Ender’s Game – Movie versus Book, or, Ender’s Game the LitFlix

This weekend David and I got to see Ender’s Game and for me it was not bad, but it was not particularly good either. Now, I did finish reading the book for the second time probably about an hour before I actually watched the movie. This means that the book was extremely fresh on my mind and I had recently gone through the emotional roller-coaster that the book takes you on. So I openly admit that my opinion might be tainted. I do think there are decisions that they made  that worked due to the fact that they had a limited amount of time. The biggest thing is that the movie felt sort of meh to me, but visually it was gorgeous so you really cannot go wrong there.

Ender's Game

The other part of re-reading the book right before the movie is it reminded me how much I love the book. There are so many little intricacies that cannot be translated to a movie. Most of the book is told through Ender’s internal thoughts, which is really difficult to show in a movie format. At the same time that is the best parts of the books, thus making it almost impossible for that movie to actually exist. When I originally heard about Ender’s Game becoming a movie I was excited, but I did have the question about how they were really going to pull it off. So there are really too many things that I could talk about for how they translated the book to the movie, so I am going to list a few items they did well and a few items that I felt was missing. (Extreme Spoilers for Ender’s Game after the jump – which is to say, I am treating things as though you know what I am talking about.)

Passage of Time

So, I understand it is really hard to show the passage of time in a movie, but the entire movie felt like it took like two weeks. It is supposed to at least take a month because we see the countdown clock of 28 days in Colonel Graff’s office. There was at least transitions between the scenes, but I don’t know why they couldn’t include a simple montage to actually show the passage of time – instead of telling us that timed passed. For example, they could have done a montage of all the battles Ender won instead of just showing his army going up in ranks and then showing the last battle. I mean they could have made it feel like a year has passed at least from the launchy to command school. What was the point of school if in a month he was ready to go command an entire fleet? It just does not seem like he went through that much to get where he was going, which loses some of the hardship of what was happening to him.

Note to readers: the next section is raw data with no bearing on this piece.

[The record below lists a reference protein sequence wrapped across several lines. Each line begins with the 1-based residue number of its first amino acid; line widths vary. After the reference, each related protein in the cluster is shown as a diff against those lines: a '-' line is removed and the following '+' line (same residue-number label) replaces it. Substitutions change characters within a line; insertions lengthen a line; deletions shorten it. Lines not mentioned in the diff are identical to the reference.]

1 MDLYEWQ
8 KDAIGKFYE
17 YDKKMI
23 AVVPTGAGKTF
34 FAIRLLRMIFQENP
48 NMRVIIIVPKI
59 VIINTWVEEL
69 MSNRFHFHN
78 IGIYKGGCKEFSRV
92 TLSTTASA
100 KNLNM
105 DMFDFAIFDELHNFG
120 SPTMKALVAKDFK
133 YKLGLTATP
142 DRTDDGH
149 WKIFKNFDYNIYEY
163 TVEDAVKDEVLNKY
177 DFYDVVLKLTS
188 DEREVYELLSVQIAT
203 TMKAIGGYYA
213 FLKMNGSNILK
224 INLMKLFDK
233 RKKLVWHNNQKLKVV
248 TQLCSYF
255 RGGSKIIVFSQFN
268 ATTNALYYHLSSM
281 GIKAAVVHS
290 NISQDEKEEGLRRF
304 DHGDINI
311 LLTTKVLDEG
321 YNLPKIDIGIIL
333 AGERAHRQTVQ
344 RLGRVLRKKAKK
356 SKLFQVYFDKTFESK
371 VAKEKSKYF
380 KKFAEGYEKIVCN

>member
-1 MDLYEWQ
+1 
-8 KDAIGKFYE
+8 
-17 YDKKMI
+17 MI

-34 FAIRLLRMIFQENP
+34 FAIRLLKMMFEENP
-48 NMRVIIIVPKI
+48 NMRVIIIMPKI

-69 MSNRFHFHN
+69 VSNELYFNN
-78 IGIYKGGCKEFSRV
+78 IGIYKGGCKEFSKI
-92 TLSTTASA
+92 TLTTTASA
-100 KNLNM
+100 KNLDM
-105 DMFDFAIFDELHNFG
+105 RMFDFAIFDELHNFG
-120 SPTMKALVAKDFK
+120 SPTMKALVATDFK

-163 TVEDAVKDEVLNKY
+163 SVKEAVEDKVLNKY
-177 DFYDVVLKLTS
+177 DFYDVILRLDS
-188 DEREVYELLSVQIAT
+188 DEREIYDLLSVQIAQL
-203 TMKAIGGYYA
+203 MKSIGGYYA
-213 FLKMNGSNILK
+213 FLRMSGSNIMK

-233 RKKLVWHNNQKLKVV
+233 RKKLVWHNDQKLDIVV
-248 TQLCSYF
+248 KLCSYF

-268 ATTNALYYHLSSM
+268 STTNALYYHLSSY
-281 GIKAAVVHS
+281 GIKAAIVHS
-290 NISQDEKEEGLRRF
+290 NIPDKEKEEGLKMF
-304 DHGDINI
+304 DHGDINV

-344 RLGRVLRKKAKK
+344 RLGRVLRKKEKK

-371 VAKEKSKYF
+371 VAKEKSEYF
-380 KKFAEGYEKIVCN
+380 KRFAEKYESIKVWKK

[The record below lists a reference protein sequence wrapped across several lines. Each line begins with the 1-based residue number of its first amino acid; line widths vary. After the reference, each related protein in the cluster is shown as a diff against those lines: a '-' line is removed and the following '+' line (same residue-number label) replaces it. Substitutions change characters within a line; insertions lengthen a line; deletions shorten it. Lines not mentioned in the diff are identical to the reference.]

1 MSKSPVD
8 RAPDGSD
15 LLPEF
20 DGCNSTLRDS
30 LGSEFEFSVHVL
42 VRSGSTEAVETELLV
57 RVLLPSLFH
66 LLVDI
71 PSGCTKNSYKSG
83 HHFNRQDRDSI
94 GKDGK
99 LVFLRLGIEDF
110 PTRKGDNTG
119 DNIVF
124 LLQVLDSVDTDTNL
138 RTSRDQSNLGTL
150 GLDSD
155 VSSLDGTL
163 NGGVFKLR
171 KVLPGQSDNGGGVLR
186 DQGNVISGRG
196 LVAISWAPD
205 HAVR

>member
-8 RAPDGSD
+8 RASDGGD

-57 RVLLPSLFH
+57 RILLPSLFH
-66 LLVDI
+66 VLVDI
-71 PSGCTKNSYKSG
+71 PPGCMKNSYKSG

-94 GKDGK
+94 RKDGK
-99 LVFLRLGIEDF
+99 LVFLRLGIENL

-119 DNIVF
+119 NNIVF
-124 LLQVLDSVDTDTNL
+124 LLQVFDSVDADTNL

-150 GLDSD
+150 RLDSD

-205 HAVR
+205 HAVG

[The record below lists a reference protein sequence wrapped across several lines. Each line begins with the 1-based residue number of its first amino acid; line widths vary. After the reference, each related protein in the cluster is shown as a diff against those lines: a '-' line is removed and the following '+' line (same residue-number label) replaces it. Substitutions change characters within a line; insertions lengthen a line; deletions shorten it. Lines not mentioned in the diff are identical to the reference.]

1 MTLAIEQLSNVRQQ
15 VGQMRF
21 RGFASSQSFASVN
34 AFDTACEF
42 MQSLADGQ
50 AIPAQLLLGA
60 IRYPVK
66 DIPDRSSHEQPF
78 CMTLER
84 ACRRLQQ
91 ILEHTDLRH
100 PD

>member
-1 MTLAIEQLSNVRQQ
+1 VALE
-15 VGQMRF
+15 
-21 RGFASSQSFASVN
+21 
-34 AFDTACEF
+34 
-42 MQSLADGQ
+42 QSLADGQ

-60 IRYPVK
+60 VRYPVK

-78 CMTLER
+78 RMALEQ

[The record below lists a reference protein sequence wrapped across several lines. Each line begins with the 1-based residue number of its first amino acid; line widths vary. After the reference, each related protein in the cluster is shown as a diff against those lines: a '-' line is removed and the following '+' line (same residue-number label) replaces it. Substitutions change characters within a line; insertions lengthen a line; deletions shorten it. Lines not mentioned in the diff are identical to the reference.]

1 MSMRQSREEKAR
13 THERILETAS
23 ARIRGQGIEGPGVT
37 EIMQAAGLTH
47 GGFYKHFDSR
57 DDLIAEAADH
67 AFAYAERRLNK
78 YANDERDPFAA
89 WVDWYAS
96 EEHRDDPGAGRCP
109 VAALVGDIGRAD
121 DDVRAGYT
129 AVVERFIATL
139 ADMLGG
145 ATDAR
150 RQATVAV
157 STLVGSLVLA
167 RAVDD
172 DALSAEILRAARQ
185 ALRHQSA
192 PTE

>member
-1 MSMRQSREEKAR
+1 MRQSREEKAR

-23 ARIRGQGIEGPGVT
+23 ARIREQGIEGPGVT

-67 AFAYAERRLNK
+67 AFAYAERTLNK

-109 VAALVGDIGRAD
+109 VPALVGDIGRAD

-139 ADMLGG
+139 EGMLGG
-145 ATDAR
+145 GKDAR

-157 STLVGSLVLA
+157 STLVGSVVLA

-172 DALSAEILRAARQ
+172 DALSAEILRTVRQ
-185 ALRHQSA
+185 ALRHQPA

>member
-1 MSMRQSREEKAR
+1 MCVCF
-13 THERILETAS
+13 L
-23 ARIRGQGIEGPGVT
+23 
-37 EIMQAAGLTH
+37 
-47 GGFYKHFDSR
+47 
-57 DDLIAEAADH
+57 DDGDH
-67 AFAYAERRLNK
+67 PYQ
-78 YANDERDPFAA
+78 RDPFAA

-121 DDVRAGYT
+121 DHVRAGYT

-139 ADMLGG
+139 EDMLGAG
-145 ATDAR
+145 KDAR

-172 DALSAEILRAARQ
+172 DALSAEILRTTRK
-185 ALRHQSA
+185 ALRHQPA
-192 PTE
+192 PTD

Non-Aging Ender

So obviously the movie cannot have Ender go from 6 to 12 years old because finding the actors able to do the progression and still look like the same person would be way too difficult. As well as finding an actor who looks 6 and can portray the complexities of Ender would be very difficult. So I thought that them speeding up the story worked and in some ways because they sped up the story there were certain things they could not include. In the book Ender is broken down and tired over years of isolation and battle. If you cannot show the full time progression of Ender’s journey, it is really difficult to have him be fed up after it really has not been that long. I guess a way to look at it is what would Ender be like if he only spent a year in this experience from start to finish and I think what the movie showed was accurate for that interpretation.

Ender’s Mind